A ghostly wake-up call to check trains’ safety devices The incident involving a runway train has badly exposed the inefficiency and the sheer lack of safety-consciousness on the part of the Railways Department. Attempts made by the Transport Minister and MPs to treat this incident lightly by espousing “ghost action” underscore their lackadaisical attitude towards [...]

The Sundaytimes Sri Lanka



A ghostly wake-up call to check trains’ safety devices

The incident involving a runway train has badly exposed the inefficiency and the sheer lack of safety-consciousness on the part of the Railways Department.

Attempts made by the Transport Minister and MPs to treat this incident lightly by espousing “ghost action” underscore their lackadaisical attitude towards the safety and the well-being of the people.

Trains have in-built safety devices. If these safety devices were functioning, how did this locomotive run (away) for 45 minutes covering a distance of 15 km until it was brought to a halt by a brave employee? One hopes that the investigating team will not try to whitewash the inefficiency of the Railways Department.

Among the in-built safety devices are the Deadman’s Pedal and the Deadman’s Buzzer. They ensure that the locomotive engineer is fully alert all the time and not dozing. The Pedal is expected to be pressed by the engineer every 30 or 45 seconds and if this does not happen, the Buzzer gets activated to wake up the dozing engineer. If the Pedal is not pressed thereafter, the brakes get activated to bring the train to a halt. This is an effective safety system.

Insiders say this important safety device is not functioning in most of the old locomotives which are still being used to operate long distance express trains including the inter-city express trains. Can the General Manager of Railways refute this allegation and assure us of our safety?

Over to you, the Transport Minister and the GMR! It is your responsibility to ensure the safety of the millions of people who travel by train. Let this so-called “ghost” incident be a timely warning — a “ghostly” wake-up call — to check the efficient functioning of all in-built safety devices in all the locomotives, and ensure the safety of the millions of commuters.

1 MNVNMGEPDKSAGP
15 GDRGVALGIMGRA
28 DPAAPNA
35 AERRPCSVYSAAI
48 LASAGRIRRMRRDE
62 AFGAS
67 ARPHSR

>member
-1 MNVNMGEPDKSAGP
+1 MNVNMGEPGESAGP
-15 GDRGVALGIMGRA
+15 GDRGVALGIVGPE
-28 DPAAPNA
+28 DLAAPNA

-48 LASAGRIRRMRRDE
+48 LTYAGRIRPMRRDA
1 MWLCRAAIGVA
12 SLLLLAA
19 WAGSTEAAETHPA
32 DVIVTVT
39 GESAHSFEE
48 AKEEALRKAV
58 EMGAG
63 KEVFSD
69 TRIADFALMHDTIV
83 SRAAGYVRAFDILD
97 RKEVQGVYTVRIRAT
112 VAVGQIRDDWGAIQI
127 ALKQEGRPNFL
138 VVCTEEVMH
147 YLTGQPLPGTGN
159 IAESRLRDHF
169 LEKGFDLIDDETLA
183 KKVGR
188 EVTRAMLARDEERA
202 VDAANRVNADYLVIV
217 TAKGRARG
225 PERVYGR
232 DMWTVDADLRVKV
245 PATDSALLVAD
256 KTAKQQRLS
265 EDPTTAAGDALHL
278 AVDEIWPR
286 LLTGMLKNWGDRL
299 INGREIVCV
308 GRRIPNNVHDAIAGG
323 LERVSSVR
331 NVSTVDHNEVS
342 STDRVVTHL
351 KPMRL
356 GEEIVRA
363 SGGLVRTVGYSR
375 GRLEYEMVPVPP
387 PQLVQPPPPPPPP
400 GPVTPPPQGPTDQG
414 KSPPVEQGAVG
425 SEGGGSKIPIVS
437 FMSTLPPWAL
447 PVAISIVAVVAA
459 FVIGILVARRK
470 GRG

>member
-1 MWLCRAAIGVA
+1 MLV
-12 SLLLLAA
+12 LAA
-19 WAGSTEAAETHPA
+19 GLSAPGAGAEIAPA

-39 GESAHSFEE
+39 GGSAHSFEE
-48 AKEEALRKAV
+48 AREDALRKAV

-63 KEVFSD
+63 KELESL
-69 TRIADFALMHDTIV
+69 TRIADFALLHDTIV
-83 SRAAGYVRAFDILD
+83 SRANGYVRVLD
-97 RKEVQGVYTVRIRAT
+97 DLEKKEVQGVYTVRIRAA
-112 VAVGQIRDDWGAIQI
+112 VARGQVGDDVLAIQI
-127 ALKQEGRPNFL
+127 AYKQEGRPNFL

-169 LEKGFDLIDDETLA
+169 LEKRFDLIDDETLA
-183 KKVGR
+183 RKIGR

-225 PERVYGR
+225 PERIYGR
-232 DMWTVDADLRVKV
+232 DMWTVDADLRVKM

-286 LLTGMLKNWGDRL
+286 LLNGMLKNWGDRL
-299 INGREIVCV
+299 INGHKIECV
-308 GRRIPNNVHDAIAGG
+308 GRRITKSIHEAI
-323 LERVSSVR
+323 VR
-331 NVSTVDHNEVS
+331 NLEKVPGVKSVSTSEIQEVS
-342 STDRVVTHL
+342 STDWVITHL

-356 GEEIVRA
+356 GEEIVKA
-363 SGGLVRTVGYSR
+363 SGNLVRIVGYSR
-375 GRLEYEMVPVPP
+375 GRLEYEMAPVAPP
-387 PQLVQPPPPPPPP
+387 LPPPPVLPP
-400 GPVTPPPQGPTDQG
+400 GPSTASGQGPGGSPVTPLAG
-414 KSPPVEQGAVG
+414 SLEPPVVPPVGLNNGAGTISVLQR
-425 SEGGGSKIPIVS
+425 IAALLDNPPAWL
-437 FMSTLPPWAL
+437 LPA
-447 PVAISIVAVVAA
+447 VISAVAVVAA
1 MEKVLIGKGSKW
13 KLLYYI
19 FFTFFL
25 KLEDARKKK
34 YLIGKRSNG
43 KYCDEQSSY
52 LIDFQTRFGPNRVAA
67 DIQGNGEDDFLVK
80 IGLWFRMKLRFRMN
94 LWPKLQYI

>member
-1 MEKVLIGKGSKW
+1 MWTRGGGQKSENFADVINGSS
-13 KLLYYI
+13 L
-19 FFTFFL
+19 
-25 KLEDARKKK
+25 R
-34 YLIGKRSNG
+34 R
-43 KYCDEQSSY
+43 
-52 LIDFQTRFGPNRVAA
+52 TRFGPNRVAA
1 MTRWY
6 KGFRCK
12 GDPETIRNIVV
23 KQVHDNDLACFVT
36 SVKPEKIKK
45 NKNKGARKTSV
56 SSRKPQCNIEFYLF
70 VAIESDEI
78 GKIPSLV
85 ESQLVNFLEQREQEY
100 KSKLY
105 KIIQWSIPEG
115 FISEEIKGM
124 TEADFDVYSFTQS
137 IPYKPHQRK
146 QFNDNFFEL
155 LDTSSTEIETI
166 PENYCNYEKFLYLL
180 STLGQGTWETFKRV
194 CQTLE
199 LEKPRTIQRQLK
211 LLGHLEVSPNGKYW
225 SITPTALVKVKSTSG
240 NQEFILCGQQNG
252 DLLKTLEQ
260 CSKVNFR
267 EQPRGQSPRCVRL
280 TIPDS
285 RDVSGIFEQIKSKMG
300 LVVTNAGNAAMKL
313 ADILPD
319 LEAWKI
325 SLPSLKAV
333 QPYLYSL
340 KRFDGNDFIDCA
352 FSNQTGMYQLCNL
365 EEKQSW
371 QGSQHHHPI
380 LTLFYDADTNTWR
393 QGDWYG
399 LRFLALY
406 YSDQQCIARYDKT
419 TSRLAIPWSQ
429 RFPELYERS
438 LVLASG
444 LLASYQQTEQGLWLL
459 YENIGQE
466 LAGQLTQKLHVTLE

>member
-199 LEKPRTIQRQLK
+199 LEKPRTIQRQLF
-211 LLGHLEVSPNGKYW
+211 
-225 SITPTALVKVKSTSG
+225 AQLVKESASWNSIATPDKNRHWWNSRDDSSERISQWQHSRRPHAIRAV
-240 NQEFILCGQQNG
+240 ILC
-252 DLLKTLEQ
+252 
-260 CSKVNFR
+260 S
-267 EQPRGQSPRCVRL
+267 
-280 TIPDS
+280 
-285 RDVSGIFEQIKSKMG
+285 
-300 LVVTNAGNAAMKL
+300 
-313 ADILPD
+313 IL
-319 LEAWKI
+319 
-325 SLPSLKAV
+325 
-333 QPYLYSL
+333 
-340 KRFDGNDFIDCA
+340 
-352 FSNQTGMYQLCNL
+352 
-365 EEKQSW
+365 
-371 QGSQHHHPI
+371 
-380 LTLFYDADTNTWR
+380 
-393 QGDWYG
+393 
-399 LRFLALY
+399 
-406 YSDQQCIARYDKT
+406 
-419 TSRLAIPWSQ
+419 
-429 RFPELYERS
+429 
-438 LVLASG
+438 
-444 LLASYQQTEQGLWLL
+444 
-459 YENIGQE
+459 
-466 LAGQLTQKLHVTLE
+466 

V. Silva

Avamangalla for locals at Amangalla?

Three weeks or so ago we visited Galle, where we encountered the resurrection of a practice we thought was thankfully dead and buried.

We entered Galle Fort late that morning with the intention of a leisurely wander around the Fort for a while before proceeding to Unawatuna for lunch.

My father and mother-in-law are elderly and we were looking for a suitable place for them to sit and enjoy a cup of tea while we explored the Fort. We thought we came upon the ideal place, a hotel of striking appearance – an old building refurbished very well – situated very close to the entrance to the Fort. Curiously, there was no prominent signboard – but we later established that this is the Amangalla Hotel.

We parked our vehicles nearby and were assisting my in-laws up the steps at the entrance when the uniformed doorman came running down, met us near the bottom of the steps and said “Sir, the hotel is full”. The hotel, however, did not appear full — there were a smattering of European guests inside and a couple of Middle Eastern looking guests on the verandah, but there were several empty tables and chairs on the verandah and in the lounge inside. On hearing the doorman however, our first instinct was to turn back. We walked to our vehicles and then surmised that the hotel staff may have formed the impression that the entire party (there were 13 of us) was descending on the hotel for lunch. So we went back and explained to the doorman and a few sundry waiters milling around that we were not interested in lunch or refreshments for all 13 of us; we only wanted the opportunity for the two elderly people in our party to sit and enjoy a quiet cup of tea, and that it is extremely ungracious of them to refuse this amenity for an 87 and 82-year-old couple. They relented, and we left my in-laws seated in the verandah of the hotel.